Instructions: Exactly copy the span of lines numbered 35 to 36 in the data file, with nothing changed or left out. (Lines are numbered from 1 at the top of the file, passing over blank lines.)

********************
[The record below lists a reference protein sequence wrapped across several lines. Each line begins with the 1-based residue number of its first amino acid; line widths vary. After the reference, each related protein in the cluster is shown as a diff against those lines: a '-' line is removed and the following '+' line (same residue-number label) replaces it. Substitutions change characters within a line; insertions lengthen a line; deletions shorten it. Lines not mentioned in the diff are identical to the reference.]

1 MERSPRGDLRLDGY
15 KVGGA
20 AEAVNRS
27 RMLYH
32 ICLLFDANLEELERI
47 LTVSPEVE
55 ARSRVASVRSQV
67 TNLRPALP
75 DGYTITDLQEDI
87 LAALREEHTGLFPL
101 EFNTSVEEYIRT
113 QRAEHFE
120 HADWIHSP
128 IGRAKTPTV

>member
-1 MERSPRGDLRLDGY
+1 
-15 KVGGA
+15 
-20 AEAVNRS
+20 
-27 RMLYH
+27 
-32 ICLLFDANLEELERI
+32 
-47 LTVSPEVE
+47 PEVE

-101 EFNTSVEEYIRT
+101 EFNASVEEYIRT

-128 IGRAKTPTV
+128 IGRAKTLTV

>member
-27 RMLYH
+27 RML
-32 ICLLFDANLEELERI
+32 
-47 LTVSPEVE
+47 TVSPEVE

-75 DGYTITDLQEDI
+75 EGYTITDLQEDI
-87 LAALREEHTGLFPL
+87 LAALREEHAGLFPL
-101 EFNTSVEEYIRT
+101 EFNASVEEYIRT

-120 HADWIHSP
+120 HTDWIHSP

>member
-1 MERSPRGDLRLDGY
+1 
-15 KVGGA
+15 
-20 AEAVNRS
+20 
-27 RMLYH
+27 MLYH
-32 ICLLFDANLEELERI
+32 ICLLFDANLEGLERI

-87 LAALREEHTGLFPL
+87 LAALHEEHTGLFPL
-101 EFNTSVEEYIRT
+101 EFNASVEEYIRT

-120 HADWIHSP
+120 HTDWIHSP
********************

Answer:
+27 RML
-32 ICLLFDANLEELERI